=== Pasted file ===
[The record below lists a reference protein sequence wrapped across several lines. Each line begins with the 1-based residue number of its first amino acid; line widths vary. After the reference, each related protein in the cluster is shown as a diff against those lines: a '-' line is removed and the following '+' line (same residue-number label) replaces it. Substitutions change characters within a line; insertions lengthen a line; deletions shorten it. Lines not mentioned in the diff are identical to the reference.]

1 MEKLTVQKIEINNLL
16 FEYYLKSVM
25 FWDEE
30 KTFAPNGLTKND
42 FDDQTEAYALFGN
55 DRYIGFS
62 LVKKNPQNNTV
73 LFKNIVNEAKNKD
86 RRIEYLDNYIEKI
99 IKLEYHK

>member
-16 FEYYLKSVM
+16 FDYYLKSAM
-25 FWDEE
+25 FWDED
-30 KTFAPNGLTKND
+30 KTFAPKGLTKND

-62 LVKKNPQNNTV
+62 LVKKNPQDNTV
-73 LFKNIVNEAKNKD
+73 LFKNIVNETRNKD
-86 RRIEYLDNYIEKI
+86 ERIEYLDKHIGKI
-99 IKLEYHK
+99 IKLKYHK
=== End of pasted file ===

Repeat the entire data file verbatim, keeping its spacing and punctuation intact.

[The record below lists a reference protein sequence wrapped across several lines. Each line begins with the 1-based residue number of its first amino acid; line widths vary. After the reference, each related protein in the cluster is shown as a diff against those lines: a '-' line is removed and the following '+' line (same residue-number label) replaces it. Substitutions change characters within a line; insertions lengthen a line; deletions shorten it. Lines not mentioned in the diff are identical to the reference.]

1 MEKLTVQKIEINNLL
16 FEYYLKSVM
25 FWDEE
30 KTFAPNGLTKND
42 FDDQTEAYALFGN
55 DRYIGFS
62 LVKKNPQNNTV
73 LFKNIVNEAKNKD
86 RRIEYLDNYIEKI
99 IKLEYHK

>member
-16 FEYYLKSVM
+16 FDYYLKSAM
-25 FWDEE
+25 FWDED
-30 KTFAPNGLTKND
+30 KTFAPKGLTKND

-62 LVKKNPQNNTV
+62 LVKKNPQDNTV
-73 LFKNIVNEAKNKD
+73 LFKNIVNETRNKD
-86 RRIEYLDNYIEKI
+86 ERIEYLDKHIGKI
-99 IKLEYHK
+99 IKLKYHK